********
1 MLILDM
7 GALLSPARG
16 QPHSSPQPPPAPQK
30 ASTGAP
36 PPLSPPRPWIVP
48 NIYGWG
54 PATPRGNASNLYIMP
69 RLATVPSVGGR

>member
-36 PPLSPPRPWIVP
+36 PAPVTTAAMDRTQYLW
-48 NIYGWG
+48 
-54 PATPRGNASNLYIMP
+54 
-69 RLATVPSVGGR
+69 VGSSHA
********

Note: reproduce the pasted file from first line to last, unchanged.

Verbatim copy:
1 MLILDM
7 GALLSPARG
16 QPHSSPQPPPAPQK
30 ASTGAP
36 PPLSPPRPWIVP
48 NIYGWG
54 PATPRGNASNLYIMP
69 RLATVPSVGGR

>member
-36 PPLSPPRPWIVP
+36 PAPVTTAAMDRTQYLW
-48 NIYGWG
+48 
-54 PATPRGNASNLYIMP
+54 
-69 RLATVPSVGGR
+69 VGSSHA